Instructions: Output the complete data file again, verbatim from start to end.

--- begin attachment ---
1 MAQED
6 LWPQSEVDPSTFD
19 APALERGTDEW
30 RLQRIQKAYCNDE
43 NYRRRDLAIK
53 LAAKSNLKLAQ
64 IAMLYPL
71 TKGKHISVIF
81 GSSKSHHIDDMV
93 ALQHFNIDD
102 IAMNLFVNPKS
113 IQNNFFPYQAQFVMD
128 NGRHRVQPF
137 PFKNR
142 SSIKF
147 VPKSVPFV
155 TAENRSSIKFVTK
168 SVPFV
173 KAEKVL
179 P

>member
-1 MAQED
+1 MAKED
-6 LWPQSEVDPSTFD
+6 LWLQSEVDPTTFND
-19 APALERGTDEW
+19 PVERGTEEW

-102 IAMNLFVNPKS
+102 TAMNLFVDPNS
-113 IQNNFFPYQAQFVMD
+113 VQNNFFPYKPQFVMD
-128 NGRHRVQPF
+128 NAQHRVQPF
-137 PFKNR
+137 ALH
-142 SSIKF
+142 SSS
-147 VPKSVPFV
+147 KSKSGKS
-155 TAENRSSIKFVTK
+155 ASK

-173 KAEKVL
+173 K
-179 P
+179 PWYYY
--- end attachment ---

1 MAQED
6 LWPQSEVDPSTFD
19 APALERGTDEW
30 RLQRIQKAYCNDE
43 NYRRRDLAIK
53 LAAKSNLKLAQ
64 IAMLYPL
71 TKGKHISVIF
81 GSSKSHHIDDMV
93 ALQHFNIDD
102 IAMNLFVNPKS
113 IQNNFFPYQAQFVMD
128 NGRHRVQPF
137 PFKNR
142 SSIKF
147 VPKSVPFV
155 TAENRSSIKFVTK
168 SVPFV
173 KAEKVL
179 P

>member
-1 MAQED
+1 MAKED
-6 LWPQSEVDPSTFD
+6 LWLQSEVDPTTFND
-19 APALERGTDEW
+19 PVERGTEEW

-102 IAMNLFVNPKS
+102 TAMNLFVDPNS
-113 IQNNFFPYQAQFVMD
+113 VQNNFFPYKPQFVMD
-128 NGRHRVQPF
+128 NAQHRVQPF
-137 PFKNR
+137 ALH
-142 SSIKF
+142 SSS
-147 VPKSVPFV
+147 KSKSGKS
-155 TAENRSSIKFVTK
+155 ASK

-173 KAEKVL
+173 K
-179 P
+179 PWYYY